Powerflex core shooting lines feature a strong single strand monofilament core that results in a thin diameter and a very smooth finish for maximum shootability and distance. Made with RIO’s proprietary SlickShooter® Process to provide maximum durability and retain the smooth, slick coating that makes these lines so easy to cast. The ultimate shooting line when distance and manageability are important, they combine the slickness and suppleness needed for the highest in performance and are virtually tangle free. These lines were developed for

fishing with indicators for salmon and steelhead in the Great Lakes and West Coast fisheries, as well as being an excellent choice when used with any shooting heads.
All Powerflex shooting lines come with RIO’s proprietary welded loops on both ends.
The rear loop is small, so the backing can be attached in a very streamlined fashion.  The front loop is large enough so that a whole line spool can be passed through it.
Length: 100 ft (30.5 m)
Colors:
Floating Cold Water: Chartreuse
Intermediate Tropical: Green Tint
Item Description Size Price To Top
19021 Rio Powerflex Core Shooting Line, Cold Water, Floating .035-inch $35.00

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19024 Rio Powerflex Core Shooting Line, Tropical, Intermediate .035-inch $40.00

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Sunset Amnesia
Amnesia means "no memory". This round monofilament looses its memory with a slight stretch and then lays coil free for the rest of the day. For this reason it is very popular as "strike-indicator" leader butt sections. Amnesia may be the ultimate shooting lines behind shooting head fly lines. It comes in either fluorescent red or fluorescent chartreuse color for maximum visibility. 
Amnesia, Fluorescent Red, 200 ft. spool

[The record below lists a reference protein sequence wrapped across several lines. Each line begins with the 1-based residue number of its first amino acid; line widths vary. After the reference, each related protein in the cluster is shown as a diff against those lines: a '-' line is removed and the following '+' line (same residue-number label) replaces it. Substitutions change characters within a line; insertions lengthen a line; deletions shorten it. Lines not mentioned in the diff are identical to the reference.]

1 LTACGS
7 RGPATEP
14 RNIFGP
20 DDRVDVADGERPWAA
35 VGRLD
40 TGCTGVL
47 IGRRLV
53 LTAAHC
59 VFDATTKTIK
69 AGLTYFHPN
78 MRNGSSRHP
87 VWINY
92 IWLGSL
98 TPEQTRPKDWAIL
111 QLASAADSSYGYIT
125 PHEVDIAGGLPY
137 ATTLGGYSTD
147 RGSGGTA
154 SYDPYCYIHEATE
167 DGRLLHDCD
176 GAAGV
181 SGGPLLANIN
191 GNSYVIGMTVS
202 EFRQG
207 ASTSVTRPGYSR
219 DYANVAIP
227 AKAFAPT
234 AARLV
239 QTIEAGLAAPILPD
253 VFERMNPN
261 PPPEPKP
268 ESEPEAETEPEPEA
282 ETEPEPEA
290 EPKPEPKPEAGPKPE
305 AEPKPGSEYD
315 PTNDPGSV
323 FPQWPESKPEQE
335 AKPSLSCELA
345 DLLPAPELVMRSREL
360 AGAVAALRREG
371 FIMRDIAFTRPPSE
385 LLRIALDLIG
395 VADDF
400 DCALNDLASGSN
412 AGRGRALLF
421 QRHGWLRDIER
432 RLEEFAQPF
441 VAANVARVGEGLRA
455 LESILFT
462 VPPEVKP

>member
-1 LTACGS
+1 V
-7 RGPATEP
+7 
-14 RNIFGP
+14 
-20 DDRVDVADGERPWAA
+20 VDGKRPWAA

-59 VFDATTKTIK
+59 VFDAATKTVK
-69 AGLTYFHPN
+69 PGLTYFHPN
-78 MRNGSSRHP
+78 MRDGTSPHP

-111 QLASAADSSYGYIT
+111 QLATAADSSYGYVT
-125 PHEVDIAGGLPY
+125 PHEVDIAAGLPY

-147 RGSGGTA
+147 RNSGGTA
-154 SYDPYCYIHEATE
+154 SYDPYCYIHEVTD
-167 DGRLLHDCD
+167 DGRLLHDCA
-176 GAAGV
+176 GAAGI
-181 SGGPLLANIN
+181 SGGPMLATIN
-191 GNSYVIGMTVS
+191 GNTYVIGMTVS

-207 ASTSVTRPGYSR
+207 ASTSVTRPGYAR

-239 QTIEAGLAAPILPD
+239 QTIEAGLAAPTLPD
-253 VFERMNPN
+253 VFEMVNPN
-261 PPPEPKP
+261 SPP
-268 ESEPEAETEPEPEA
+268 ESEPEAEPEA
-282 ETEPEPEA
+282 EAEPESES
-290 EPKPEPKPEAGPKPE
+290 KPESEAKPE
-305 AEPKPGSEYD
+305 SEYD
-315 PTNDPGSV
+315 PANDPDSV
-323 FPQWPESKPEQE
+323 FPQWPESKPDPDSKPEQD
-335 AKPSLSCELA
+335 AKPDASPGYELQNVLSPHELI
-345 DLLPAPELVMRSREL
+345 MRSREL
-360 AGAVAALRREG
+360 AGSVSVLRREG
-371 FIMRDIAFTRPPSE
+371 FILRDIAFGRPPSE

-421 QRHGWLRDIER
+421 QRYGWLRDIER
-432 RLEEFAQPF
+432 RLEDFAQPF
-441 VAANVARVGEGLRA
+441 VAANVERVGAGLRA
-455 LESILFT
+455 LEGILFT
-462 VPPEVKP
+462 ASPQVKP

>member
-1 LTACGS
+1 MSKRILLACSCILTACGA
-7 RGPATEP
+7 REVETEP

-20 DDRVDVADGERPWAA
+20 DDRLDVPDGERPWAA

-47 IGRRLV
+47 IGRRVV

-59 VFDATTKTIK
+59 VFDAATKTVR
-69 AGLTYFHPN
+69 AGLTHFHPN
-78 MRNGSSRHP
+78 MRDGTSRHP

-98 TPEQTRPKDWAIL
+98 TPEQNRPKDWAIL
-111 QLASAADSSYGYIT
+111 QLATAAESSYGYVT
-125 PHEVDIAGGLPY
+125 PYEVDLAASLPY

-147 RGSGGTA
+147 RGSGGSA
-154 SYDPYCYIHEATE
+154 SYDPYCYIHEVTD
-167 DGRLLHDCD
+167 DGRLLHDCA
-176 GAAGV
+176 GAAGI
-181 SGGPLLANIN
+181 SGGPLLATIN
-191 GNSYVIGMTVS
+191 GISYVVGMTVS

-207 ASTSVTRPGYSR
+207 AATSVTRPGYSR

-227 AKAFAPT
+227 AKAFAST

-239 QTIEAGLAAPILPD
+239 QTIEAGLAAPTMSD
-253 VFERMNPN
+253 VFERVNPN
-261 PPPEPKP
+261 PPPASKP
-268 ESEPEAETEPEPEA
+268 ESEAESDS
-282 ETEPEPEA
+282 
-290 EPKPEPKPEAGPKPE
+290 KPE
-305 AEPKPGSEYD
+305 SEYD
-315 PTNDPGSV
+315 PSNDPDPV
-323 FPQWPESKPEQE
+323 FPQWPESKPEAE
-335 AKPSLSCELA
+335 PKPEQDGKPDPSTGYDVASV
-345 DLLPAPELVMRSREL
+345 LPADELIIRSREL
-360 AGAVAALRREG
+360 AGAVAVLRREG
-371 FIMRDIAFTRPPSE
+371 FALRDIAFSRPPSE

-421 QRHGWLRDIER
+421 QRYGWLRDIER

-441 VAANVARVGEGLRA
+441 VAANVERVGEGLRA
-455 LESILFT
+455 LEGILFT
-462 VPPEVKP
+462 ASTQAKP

Item Description Size Price To Top
AMN-R-15 Amnesia, Fluorescent Red, 200 ft. spool 016 - 15 lb. $2.85

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AMN-R-20 Amnesia, Fluorescent Red, 200 ft. spool .019 - 20 lb. $3.40

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AMN-R-25 Amnesia, Fluorescent Red, 200 ft. spool .021 - 25 lb. $4.25

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AMN-R-30 Amnesia, Fluorescent Red, 200 ft. spool .024 - 30 lb. $5.00

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Amnesia, Fluorescent Chartreuse, 200 ft. spool
Item Description Size Price To Top
AMN-C-15 Amnesia, Fluorescent Chartreuse, 200 ft. spool 016 - 15 lb. $2.85

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AMN-C-20 Amnesia, Fluorescent Chartreuse, 200 ft. spool .019 - 20 lb. $3.40

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AMN-C-25 Amnesia, Fluorescent Chartreuse, 200 ft. spool .021 - 25 lb. $4.25

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AMN-C-30 Amnesia, Fluorescent Chartreuse, 200 ft. spool .024 - 30 lb. $5.00

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A Moment Of Silence, Please!
Please join us in a moment of silence as we celebrate the passing
of a good friend and fishing companion and professional guide.  
He was one of the first to row John Jones'
hand crafted wooden drift boat. 
Fished with Mark Bachmann, best friends with Josh Lynn,
and well known to the fishing community on many rivers. 
We will miss him.
Marty Sheppard is being married this month on Friday, August 18th
P.S. Watch for signs that say: “Garage Sale-fishing gear” soon.

The Fly Fishing Shop HOME. The Fly Fishing Shop, Welches, OR

1(800) 266-3971

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www.flyfishUSA.com

Fish long & prosper,
Mark Bachmann, Patty Barnes